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Quintessential and Other Acts of Bad Faith in Acquiring Domain Names

There are two essential differences between the Uniform Dispute Resolution Policy (UDRP) and the Anti-Cybersquatting Consumer Protection Act (ACPA), one procedural and one substantive. The procedural difference is quite minor, a mere quirk that Panels adopted by consensus in the early days of the UDRP and deserves no more than a footnote. Under the UDRP, complainants have standing on proof that they have trademark rights when they file their complaints, whether or not they can establish priority to challenge a domain name registrant. The perversity of granting standing to a party whose rights accrue later in time to the party challenged is that complainants have standing but no actionable claims because they are unable to prove bad faith registration even if respondents have no right or legitimate interests in the domain name.

This conundrum at the threshold of proceedings is eliminated under the ACPA because the statute limits standing to owners whose marks are “distinctive [or famous] at the time of registration of the domain name.” This statutory requirement of priority was fatal, for example, in New World Solutions, Inc. v. Namemedia Inc., 11-cv-2763 (S.D.N.Y. December 15, 2015) where plaintiff’s application for trademark registration stated that its first use of the mark in commerce occurred later than the registration of the domain name, which defendant used against the Complainant as an admission against interest.

The other difference is of major importance: the UDRP is a conjunctive model—complainants have to prove both registration in bad faith and use in bad faith; while the ACPA is a disjunctive model—proof of either is sufficient for judgment in plaintiff’s favor. An ICANN group is about to examine possible improvements or modifications to rights protection mechanisms that could determine whether to amend the UDRP to a disjunctive model. But, this is for the future. In conceiving the regimes policy makers focused on two quintessential acts of infringement, namely 1) purchasing domain names identical or confusingly similar to trademarks, and then offering to sell the names to the trademark owners at an extortionate price, and 2) using domain names to divert customers from trademark owners’ websites to their own, where those consumers could purchase defendant’s products or services instead of the trademark owners’.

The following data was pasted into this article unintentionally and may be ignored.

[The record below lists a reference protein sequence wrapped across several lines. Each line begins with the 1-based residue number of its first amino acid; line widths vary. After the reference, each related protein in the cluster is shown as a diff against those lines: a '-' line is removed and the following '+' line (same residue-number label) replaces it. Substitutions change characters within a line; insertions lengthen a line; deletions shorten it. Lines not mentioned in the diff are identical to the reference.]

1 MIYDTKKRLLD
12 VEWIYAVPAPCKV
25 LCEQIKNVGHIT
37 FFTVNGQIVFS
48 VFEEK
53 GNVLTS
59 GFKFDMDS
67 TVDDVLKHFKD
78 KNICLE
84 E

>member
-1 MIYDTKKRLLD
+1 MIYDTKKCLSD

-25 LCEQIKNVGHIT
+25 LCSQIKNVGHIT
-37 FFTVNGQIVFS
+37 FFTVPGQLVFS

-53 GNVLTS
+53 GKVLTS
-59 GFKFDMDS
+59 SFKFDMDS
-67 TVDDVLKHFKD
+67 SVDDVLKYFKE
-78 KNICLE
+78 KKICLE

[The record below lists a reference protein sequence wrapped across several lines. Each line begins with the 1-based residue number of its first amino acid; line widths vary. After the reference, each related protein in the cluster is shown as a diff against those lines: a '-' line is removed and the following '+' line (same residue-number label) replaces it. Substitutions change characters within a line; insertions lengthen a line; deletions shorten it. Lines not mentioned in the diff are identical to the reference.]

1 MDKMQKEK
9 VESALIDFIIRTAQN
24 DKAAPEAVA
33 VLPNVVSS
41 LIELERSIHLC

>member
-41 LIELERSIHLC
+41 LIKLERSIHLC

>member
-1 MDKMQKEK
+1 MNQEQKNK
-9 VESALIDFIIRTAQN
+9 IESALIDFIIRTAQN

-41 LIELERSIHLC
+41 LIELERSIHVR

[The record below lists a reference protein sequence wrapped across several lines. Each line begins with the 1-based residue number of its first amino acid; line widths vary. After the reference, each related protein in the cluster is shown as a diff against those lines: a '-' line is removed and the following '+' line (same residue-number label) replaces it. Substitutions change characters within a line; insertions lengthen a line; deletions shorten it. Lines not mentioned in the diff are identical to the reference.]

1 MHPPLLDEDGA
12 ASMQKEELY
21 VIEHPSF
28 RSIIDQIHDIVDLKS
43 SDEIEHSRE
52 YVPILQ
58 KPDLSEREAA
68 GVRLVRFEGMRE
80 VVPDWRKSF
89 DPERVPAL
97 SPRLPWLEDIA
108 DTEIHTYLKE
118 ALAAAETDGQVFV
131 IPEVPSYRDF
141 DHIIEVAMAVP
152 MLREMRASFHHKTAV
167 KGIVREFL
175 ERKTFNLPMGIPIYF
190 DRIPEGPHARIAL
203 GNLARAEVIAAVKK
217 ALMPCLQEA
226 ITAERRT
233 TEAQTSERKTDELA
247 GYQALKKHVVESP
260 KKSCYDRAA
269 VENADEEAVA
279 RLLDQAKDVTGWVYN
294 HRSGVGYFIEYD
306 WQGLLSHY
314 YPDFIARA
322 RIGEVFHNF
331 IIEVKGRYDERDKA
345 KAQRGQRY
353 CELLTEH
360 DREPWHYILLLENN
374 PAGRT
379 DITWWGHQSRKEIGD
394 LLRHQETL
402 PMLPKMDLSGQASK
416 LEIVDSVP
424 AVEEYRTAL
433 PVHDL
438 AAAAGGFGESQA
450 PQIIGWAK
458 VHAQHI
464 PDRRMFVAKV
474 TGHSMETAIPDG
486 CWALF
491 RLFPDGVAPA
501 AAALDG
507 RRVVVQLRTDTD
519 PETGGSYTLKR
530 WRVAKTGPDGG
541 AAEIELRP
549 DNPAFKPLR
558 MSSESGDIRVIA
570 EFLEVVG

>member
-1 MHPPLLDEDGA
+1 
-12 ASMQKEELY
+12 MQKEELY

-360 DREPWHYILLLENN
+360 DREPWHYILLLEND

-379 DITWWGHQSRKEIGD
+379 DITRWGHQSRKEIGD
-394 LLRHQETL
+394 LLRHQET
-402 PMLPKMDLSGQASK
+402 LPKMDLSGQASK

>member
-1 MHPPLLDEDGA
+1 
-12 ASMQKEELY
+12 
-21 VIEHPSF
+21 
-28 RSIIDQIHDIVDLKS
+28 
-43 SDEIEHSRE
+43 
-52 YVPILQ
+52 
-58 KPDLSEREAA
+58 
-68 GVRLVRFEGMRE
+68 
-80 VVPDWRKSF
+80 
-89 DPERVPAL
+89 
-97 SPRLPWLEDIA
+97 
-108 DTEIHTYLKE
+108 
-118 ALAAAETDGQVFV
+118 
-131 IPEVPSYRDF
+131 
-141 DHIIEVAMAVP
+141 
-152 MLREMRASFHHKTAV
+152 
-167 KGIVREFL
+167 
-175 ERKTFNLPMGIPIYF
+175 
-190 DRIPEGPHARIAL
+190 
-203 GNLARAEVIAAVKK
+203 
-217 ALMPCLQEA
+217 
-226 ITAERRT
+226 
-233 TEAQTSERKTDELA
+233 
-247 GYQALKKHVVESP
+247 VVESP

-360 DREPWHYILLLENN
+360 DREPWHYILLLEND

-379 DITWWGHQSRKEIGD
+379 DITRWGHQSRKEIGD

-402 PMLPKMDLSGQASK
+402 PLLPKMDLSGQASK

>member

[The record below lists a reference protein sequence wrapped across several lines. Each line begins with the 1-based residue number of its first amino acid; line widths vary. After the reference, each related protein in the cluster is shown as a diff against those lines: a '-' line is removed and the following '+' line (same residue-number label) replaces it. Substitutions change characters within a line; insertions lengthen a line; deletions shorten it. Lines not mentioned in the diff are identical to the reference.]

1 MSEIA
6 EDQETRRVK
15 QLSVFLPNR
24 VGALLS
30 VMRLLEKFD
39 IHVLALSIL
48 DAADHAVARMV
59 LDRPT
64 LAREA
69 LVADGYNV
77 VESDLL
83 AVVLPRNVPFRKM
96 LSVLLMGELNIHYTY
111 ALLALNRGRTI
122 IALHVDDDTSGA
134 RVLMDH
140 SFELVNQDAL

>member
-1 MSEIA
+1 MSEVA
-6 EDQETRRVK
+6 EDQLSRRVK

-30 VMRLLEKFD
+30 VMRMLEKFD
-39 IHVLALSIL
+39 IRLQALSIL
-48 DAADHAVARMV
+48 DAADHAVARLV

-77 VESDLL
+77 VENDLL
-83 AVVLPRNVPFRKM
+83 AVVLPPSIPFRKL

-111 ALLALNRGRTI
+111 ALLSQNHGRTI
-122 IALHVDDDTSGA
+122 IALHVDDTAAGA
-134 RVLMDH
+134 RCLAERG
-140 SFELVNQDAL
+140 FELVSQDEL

These quintessential acts still account for the vast majority of today’s disputes and represent a very high percentage of cancellations and transfers. We should regard respondents fixated on these business models as retro-preneurs because the models are dead ends. Legitimate entrepreneurs have moved on to more profitable business models, holding and monetizing vast inventories of domain names, creating in effect supermarkets of names. This obviously creates a problem for emerging trademark owners who register marks (sometimes unwittingly but not always!) only to discover that corresponding domain names are already taken and can be prohibitively costly to purchase.